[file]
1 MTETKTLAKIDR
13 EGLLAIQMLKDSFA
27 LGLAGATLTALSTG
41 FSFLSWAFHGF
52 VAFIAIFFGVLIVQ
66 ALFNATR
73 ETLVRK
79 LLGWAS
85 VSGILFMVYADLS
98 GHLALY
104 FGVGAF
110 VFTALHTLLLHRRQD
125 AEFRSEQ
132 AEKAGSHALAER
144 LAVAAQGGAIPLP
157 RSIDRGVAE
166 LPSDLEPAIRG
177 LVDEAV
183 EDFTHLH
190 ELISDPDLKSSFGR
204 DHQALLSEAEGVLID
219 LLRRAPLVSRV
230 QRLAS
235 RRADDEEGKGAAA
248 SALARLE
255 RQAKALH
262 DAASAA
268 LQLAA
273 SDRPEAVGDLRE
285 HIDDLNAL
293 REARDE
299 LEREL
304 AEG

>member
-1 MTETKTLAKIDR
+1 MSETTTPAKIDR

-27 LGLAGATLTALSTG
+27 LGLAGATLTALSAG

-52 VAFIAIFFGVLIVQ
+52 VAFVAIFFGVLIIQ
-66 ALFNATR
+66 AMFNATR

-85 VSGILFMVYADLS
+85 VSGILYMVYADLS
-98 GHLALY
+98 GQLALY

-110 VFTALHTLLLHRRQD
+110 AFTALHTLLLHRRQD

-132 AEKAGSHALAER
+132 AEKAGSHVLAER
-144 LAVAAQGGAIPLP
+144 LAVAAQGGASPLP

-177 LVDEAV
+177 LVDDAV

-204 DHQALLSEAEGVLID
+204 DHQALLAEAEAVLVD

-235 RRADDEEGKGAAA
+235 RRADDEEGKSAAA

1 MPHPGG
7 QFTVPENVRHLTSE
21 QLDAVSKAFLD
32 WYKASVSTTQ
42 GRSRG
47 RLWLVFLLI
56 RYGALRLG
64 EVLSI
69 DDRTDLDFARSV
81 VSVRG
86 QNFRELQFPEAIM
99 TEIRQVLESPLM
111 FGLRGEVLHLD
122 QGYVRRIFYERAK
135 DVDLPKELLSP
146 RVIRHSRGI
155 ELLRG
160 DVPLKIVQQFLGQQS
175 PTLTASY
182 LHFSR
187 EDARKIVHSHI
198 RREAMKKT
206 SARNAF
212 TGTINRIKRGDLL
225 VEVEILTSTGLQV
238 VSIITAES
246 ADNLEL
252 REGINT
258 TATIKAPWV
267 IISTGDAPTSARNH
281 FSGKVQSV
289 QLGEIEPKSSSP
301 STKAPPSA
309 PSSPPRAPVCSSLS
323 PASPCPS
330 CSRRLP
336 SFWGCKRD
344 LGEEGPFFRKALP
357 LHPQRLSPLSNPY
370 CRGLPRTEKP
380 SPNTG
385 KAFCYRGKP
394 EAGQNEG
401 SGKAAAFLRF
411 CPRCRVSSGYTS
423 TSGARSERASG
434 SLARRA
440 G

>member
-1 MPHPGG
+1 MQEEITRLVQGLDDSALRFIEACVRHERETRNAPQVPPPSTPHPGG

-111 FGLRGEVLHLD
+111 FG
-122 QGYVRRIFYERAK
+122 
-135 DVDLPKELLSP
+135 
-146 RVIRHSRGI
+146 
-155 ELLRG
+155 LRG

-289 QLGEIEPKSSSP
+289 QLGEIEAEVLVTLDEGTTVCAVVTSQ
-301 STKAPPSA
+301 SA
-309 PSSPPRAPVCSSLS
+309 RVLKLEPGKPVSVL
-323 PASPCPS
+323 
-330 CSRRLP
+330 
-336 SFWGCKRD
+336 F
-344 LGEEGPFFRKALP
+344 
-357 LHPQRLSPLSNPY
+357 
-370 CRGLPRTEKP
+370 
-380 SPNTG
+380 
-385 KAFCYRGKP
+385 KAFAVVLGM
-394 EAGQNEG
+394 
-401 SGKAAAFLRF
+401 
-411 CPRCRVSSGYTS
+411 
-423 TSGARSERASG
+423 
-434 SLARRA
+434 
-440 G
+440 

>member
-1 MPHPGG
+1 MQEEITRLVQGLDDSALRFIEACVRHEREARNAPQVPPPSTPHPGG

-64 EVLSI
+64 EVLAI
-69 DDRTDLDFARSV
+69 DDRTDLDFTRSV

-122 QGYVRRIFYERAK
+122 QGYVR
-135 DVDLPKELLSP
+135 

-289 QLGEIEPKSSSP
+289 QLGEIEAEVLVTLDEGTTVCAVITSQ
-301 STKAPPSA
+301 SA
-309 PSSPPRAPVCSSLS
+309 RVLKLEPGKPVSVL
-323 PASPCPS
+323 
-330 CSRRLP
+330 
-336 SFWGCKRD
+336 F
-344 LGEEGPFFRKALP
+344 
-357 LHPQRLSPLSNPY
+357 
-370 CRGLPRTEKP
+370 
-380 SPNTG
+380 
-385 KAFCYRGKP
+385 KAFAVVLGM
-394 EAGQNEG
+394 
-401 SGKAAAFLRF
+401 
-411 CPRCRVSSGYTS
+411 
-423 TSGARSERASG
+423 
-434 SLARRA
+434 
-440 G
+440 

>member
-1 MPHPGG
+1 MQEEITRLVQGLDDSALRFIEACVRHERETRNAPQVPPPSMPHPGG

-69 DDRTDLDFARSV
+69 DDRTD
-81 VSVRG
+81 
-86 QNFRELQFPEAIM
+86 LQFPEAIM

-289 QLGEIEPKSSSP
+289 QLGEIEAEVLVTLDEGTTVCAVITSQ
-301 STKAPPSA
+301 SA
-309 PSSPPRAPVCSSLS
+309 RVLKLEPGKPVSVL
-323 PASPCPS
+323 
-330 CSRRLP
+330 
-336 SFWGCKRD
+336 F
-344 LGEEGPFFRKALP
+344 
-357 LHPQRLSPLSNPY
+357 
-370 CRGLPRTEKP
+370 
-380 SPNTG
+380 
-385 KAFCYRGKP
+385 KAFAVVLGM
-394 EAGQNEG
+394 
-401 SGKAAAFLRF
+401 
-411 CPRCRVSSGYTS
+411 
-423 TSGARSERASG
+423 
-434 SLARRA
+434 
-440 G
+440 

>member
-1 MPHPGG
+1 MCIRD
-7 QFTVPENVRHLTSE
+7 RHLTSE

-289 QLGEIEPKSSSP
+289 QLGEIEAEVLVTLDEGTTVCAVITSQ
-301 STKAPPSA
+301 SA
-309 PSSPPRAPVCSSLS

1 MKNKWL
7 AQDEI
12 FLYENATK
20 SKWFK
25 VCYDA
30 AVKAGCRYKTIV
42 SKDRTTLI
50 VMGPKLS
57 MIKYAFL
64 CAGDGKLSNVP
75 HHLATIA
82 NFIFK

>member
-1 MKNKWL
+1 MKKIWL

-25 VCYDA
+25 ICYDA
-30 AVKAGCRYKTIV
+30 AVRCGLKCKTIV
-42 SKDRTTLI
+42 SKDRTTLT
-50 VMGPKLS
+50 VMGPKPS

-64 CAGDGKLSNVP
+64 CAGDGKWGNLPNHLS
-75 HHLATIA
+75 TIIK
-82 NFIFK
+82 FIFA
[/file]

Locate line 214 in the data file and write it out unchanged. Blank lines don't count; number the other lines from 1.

-323 PASPCPS